Art and Philosophy: Confucianism

Welcome, to the first article in a series of articles which will look at art, art practices and objects through different philosophical lenses. Where we explore Confucianism through the lense of Art and Art History definition. We hope to help you experience art an Confucius teachings in a new light and delve into its profound depths by exploring the captivating collection at Gallery Sorelle Sciarone. By examining artworks through the lens of various philosophical perspectives, including the profound teachings of Confucianism, you will embark on a journey of enhanced appreciation and enriched viewing. At Gallery Sorelle Sciarone, where stunning wall art and captivating paintings abound, you will discover a realm of artistic expression that never ceases to inspire and provoke contemplation.

An harmonious seascape oil painting by Marko Klomp

Art and Philosophy: Confucianism

Confucianism, an ancient Chinese philosophy founded by Confucius (554 – 479 BCE), has profound implications for the world of art. One key aspect of Confucianism is the emphasis on rights and rituals as a means to unite people. Rituals and ceremonies within the art world can serve as intentional acts of social unification, fostering a sense of community and respect among artists, viewers, and patrons.

Hierarchy and Harmony

Hierarchies are important in Confucianism. Adéle du Plessis loves subverting expectations and rules in her artwork.

The philosophy of Confucianism also highlights the importance of hierarchy and harmony in social interactions. Confucius identified five main relationships that form the foundation of societal harmony: leader to subject, parent to child, husband to wife, older brother to younger brother, and friends to friends. Within these relationships, a clear hierarchy must be established and maintained to ensure continued harmony. This hierarchical structure can be reflected in the arts, particularly through depictions of important educated individuals who hold influential positions within society. Rights and Rituals; Rituals and ceremonies can unite people. These events should be orchestrated as intentional acts of social unification. This will foster community and respect.


However, the way Confucianism frames these hierarchies, will give many people an "icky" feeling. Dominant parties should treat submissive parties with kindness and gentleness, and submissive parties should treat the dominant with reverence and respect. Stating it like this makes me want to burn things to the ground. But it is what happens during prize ceremonies and exhibition and events highlighting an artist (and therefore not another) implies. These events however do foster community and acknowledge accomplishments.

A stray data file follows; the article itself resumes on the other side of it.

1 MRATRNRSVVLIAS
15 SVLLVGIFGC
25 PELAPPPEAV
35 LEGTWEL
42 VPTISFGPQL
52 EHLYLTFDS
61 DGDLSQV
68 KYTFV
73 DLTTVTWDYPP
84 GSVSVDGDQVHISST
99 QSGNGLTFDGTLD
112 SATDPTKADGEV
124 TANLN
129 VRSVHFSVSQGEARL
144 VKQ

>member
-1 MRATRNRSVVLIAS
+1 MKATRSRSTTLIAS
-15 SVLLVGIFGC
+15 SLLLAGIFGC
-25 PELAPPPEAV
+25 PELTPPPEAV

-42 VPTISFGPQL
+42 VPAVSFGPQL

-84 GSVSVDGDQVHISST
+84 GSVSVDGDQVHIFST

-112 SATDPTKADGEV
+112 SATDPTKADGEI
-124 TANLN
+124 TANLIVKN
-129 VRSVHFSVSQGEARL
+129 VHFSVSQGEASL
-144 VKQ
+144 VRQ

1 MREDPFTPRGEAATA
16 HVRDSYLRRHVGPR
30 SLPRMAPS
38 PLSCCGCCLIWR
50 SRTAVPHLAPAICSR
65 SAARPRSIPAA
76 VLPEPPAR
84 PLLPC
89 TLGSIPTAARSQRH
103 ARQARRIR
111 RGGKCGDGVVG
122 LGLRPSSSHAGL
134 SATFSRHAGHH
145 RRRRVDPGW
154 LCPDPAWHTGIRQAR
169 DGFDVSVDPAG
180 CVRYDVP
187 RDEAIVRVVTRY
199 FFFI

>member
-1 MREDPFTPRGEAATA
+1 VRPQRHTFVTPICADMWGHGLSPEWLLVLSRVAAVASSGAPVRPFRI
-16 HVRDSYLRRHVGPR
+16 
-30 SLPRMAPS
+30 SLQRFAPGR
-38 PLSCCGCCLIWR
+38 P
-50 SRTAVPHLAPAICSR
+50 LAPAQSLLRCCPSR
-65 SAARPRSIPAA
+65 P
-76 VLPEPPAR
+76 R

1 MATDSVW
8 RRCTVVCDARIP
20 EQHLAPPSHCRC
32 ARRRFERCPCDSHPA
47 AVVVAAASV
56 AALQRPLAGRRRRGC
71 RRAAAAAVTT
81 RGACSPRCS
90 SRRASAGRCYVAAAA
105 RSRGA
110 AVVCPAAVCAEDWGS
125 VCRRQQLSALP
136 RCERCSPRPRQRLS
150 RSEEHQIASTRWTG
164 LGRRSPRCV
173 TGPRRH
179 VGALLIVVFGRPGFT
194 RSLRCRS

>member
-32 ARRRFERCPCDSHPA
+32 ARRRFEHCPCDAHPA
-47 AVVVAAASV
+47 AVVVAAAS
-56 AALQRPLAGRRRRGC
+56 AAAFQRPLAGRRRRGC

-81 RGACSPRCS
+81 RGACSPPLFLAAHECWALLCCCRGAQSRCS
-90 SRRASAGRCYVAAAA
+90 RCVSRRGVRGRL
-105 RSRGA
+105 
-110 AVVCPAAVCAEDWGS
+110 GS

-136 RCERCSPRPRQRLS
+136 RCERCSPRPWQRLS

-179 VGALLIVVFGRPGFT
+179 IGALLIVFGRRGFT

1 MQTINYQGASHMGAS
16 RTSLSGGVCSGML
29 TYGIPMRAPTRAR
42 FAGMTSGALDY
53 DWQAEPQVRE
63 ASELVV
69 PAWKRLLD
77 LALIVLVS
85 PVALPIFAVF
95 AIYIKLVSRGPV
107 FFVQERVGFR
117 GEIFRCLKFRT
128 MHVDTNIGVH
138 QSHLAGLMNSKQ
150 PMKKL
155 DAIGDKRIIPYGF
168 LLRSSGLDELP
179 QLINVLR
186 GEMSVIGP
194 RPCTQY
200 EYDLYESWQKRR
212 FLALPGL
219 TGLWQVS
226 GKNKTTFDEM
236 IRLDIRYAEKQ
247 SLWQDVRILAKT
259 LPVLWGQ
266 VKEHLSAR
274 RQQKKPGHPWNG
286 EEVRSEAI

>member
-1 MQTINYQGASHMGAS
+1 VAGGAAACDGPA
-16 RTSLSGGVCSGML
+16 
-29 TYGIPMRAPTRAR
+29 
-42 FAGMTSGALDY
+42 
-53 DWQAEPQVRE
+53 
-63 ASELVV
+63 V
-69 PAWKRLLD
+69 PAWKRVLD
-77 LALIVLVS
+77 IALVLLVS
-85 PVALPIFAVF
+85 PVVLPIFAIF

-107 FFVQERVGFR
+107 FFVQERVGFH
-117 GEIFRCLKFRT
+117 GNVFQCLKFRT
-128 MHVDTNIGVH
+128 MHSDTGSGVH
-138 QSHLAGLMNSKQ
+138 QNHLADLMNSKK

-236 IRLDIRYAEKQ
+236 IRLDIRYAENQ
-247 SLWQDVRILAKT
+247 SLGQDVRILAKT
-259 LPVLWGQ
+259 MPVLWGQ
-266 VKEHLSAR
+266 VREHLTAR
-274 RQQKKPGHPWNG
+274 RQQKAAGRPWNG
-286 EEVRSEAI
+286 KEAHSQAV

A lovely art opening for Marko Klomp show Perseverance. With friends and family in attendance, as well as avid collectors of his artwork.

Art Openings and Prizes

In contemporary art, rituals and ceremonies still hold a place of significance. Art openings, for example, can be seen as ceremonies that mark the accomplishment of an artist, bringing together a community of art enthusiasts. Prize ceremonies within the art world also contribute to solidifying successes and accomplishes. But also creates a hierarchy within this system. And one can also further delve into contemplating whether the artist is considered higher or lower in the hierarchy compared to the viewer. The fame and recognition of the artist likely play a role in determining their position within this hierarchy and how much power they wield in their career.


Creating Rights and Rituals; through ceremonies and events can unite people. These events should be orchestrated as intentional acts of social unification. This will foster community and respect.

A painting by Thea van Doorn who is the epitome of a thoughtful gentlewoman.

Social responsibility

The concept of "Rectification of Names" in Confucianism underscores the significance of understanding one's place in the social hierarchy. The "Rectification of Names" can be better understood as the social responsibility of individuals. That responsibility is in how you conduct yourself towards others and thus leading by example. Similarly, in the realm of art, artists can inspire and lead by example. By embodying virtuous qualities and adhering to ethical principles, artists can establish themselves as role models, garnering respect and admiration from viewers and fellow artists.